Toronto minor hockey organizations withdraw from season, citing risk and responsibility of COVID-19


Less than a month after the Greater Toronto Hockey League rolled out its game plan to return to the ice, two local organizations decided to pull out of the season due to the expected second wave of the coronavirus.

So far, the East York Hockey Association and the Amesbury Bert Robinson Minor Hockey League have canceled all of their 2020-2021 seasons and schedules.

“After hours of discussion, consultation and reflection, this difficult decision has been made,” the East York association said in a letter to the players and their parents.

“The goal of our league has always been to provide children in our community with a fun, healthy and safe hockey environment. At this time, especially with the increased number of COVID cases and an anticipated second wave, we cannot predict how this can be achieved at the rink.

Amesbury posted an almost identical letter on its website.

“With a lower enrollment expected due to COVID and the limited number of players allowed on the ice, costs would be around 30% to 50% higher than in normal years,” the club’s board said.

“The settings set so that parents cannot watch or even enter the rink” – for players 13 and older – “were also of concern.

With over 40,000 players in more than 50 associations and 32 house leagues, the GTHL is the largest minor hockey organization in the world.

News of the cancellations by these two groups came on the heels of Ontario reporting 700 new cases on Monday, a new one-day record for the province.

Although the number of new confirmed cases fell to 554 on Tuesday, experts expect more days with more than 500 new cases as more people get tested and many continue to ignore public health guidelines.

In early September, the GTHL unveiled a “back-to-hockey plan” that all participants must adhere to, anticipating that games could return to normal by December or January. The plan outlined timelines, protocols and procedures for the 2020-2021 season, with expert advice from pediatric infectious disease specialists at the Hospital for Sick Children as well as Toronto Public Health.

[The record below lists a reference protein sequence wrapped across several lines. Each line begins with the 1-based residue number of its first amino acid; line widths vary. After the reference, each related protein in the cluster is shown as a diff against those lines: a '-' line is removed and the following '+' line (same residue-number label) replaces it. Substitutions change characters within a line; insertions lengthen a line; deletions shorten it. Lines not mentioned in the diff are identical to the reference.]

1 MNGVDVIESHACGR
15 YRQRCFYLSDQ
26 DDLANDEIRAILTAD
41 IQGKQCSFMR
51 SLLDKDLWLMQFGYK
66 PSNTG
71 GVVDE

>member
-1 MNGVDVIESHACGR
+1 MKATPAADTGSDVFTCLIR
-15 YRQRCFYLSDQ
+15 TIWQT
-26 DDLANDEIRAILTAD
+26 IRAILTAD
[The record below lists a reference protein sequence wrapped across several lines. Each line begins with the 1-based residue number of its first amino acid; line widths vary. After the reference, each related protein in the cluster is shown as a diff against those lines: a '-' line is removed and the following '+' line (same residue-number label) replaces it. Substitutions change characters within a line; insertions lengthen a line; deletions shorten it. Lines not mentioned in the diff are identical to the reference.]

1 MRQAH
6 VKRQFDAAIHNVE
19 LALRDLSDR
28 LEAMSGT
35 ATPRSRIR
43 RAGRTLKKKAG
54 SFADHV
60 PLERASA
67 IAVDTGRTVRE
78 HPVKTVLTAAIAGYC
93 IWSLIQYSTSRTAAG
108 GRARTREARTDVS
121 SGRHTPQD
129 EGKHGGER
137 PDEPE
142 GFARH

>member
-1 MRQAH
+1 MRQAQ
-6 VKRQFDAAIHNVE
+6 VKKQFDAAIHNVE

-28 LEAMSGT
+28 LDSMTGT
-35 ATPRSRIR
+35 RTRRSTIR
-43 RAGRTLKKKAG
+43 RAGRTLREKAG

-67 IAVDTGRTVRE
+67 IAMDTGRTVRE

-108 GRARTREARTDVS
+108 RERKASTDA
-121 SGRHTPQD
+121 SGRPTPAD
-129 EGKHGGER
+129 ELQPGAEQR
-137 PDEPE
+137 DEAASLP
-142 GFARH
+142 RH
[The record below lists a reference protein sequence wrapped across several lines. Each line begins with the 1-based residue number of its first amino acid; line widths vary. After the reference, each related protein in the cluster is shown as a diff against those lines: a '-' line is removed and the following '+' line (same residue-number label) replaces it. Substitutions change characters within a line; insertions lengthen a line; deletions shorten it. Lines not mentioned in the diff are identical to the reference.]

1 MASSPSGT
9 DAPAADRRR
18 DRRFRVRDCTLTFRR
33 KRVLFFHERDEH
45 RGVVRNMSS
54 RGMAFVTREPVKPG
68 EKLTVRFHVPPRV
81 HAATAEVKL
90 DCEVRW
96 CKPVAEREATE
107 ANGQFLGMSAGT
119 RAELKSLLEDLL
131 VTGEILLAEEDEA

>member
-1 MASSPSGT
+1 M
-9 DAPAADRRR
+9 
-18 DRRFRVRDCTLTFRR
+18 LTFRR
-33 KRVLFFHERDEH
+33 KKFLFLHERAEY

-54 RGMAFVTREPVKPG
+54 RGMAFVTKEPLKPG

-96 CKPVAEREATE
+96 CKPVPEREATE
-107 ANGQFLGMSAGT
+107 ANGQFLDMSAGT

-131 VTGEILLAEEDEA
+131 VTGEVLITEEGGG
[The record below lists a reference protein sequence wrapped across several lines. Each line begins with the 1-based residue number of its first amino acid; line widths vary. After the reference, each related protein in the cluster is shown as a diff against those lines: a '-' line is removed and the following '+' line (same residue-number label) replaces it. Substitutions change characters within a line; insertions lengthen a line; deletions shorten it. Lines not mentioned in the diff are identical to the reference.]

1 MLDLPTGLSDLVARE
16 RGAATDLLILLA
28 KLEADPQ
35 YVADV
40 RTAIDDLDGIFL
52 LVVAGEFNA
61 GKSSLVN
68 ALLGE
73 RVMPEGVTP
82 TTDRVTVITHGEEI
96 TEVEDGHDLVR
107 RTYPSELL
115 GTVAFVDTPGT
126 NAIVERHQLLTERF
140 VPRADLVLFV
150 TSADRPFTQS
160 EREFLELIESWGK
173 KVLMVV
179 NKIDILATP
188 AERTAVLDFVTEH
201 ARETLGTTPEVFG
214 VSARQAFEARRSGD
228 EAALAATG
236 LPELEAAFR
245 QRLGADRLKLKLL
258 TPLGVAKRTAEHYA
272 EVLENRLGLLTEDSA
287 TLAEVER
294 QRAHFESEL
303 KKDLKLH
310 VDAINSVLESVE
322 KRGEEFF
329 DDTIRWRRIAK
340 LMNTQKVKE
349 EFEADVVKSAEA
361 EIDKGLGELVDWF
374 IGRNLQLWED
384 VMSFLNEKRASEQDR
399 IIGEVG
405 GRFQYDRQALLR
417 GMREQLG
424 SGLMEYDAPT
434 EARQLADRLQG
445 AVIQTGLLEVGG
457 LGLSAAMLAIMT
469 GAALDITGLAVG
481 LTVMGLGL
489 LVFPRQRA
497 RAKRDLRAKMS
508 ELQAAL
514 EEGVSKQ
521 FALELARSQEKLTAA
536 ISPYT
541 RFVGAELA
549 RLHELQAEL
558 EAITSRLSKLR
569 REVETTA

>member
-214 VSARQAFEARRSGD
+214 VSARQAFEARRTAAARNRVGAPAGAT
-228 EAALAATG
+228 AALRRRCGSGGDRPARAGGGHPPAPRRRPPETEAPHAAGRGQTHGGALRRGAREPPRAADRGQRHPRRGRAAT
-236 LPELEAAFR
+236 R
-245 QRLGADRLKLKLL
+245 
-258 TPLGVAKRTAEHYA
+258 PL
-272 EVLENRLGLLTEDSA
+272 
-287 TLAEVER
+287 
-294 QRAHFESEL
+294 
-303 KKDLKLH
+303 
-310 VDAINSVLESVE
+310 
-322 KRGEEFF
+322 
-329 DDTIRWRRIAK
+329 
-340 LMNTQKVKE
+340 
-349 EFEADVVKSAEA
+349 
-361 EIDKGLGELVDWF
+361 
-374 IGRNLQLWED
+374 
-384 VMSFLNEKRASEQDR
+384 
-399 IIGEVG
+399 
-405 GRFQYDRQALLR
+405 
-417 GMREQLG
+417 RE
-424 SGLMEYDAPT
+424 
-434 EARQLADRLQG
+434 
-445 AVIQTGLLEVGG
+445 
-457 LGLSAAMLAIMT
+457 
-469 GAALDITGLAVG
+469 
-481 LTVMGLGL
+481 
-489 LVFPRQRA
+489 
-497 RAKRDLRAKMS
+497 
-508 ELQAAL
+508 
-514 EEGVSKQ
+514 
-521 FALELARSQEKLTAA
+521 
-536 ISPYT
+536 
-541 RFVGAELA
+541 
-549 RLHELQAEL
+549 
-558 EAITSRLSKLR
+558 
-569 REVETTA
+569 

“The framework aims to give GTHL players the opportunity to return to the ice in a safe, fun and secure environment while minimizing the risk of infection,” said GTHL at the time.

A paper-based team selection process was developed to avoid in-person trials and registration began on September 7. The teams were scheduled to take to the ice next Wednesday for small scrums and team practices, with regular league competition starting on December 7. 1.

“This plan was created during a time when daily cases (COVID-19) were much lower than they are now,” said the East York League, also known as “the home of the Little Stanley Cup. “.

“Given that the number of cases has increased over the last few weeks and we may be facing a different kind of lockdown, we believe the GTHL plan may not be realistic for the House League. . “

The nonprofit said it was run entirely by volunteers and the group simply did not have the people needed to comply with government or GTHL security protocols in “an increasingly growing environment. more contentious ”in terms of liability.



East York officials have said registration refunds will be issued in the coming days.

Neither East York nor Amesbury responded to the Star’s requests for comment.

Nicholas Keung is a Toronto reporter who covers immigration for The Star. Follow him on Twitter: @nkeung


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